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I despaired to read of the Government's latest thoughtless centralisation decision. Just one cynical week before Christmas, the Government has given final notice it will close the Dunedin immigration office.
The drawn-out decision was postponed during election year, for reasons yet to be explained.
As a local MP, I am frequently frustrated at the loss of solid middle-income jobs in a city hard-hit by the Government's centralisation agenda.
But that is not what this article is about.
What most bothers me is the complete absence of any compelling business case for this closure.
This is not just a local jobs story. Closing the office is economic vandalism.
Information previously available on the immigration website showed the Dunedin office was the most efficient and cost-effective in the country.
Notably, this information was removed about the time the proposed closure first hit the headlines.
Like many Dunedin offices, our immigration office is staffed by a skilled and highly qualified workforce. Overheads tend to be lower here and staff turnover is low, too. With a Protestant work ethic and a surfeit of academic qualifications, it is little wonder that Dunedin offices generally compare well on productivity measures to other branch offices around the country.
Immigration insiders acknowledged that the Christchurch immigration office was less happy and productive than the Dunedin office, long before the quakes. Yet, that is where any transferring workers will probably end up.
But I suspect productivity and the economy is not behind this shift. A ''centralise at all costs'' ideology is at play.
Why shift workers lucky enough to get a transfer from a low-cost, highly productive work-centre, to one less productive and beset by challenges?
It makes no sense.
It was the same story with Invermay. Internal reports showed that New Zealand's export returns would be put at risk if the plan to shift animal genetics scientists to Lincoln went ahead in 2017.
Despite warnings from independent experts, AgResearch is pushing ahead with its plan and a winning team that has contributed to a doubling of New Zealand's sheep productivity is starting to unravel.
The irony in recent decisions to gut Invermay, to shift government offices north, and to reduce real funding to the Southern DHB is that these decisions all come at a cost to the taxpayer.
A less productive agriculture sector, less efficient bureaucracy and less-healthy workforce all carry real costs. Despite all of this, taxpayers in regional New Zealand continue to pay their taxes.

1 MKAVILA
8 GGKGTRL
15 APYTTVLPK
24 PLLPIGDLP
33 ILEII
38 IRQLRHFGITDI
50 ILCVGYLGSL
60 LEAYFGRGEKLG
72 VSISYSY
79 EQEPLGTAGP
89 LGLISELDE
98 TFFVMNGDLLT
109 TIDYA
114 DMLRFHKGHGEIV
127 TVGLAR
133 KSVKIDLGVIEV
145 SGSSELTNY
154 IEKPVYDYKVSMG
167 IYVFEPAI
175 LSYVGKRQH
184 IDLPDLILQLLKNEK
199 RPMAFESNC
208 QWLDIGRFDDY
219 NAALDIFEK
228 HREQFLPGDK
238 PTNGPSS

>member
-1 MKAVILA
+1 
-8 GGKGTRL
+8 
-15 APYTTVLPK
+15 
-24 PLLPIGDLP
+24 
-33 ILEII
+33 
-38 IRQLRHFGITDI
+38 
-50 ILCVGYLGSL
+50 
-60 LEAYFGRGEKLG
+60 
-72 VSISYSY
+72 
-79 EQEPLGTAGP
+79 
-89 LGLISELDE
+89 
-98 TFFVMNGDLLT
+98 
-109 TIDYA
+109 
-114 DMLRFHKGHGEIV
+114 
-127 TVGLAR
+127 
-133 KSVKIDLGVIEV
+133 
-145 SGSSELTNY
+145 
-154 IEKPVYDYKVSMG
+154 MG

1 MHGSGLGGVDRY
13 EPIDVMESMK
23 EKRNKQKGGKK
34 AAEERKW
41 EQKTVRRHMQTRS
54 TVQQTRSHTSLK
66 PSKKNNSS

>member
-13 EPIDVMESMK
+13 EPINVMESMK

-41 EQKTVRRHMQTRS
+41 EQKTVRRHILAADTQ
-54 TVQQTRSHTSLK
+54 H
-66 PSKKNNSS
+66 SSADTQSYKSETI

Otago taxpayers are right to ask what they are getting in return for their investment.
There have been no Roads of National Significance south of Christchurch. Social services have faced funding cuts.
And the Government has been slow to commit to upgrading Dunedin Hospital.
This Government needs to be challenged on its thinking. Cutting costs is laudable, but not when it comes at the expense of economic prosperity.
We must invest in our future if we wish to enjoy life in a country of relative wealth.
Economics is far from a perfect science, but more and more evidence is pointing to economic opportunities lying in the regions.
Even the conservative OECD (Organisation for Economic Co-operation and Development) says that is where the wins for wealthy nations lie.
The evidence is mounting. We need to act on it.
Again, on wealth disparities the OECD's advice is salutary.
Its December report on the effect of inequalities on growth predicted New Zealand's economy would be 15.5% larger were it not for the growth in inequalities in this country since 1990.
New Zealand's overall economic growth has been held back more than other Western countries because the growth in inequalities has been more rapid here.
Looking back and blaming past governments for inequalities is fruitless. The problem is real and it is here now.
As a country, we must take heed of the growing body of evidence pointing to the benefits of a more equal society. Sticking our heads in the sand and pretending inequalities are not here helps no-one.
The question must be asked: how long will this Government pursue its dated ideological agendas without facing a backlash?
Economists say we should grow our regions and create a fairer society.
More and more, the evidence supports the need for a fresh approach.
-Dr Clark is also Dunedin North MP.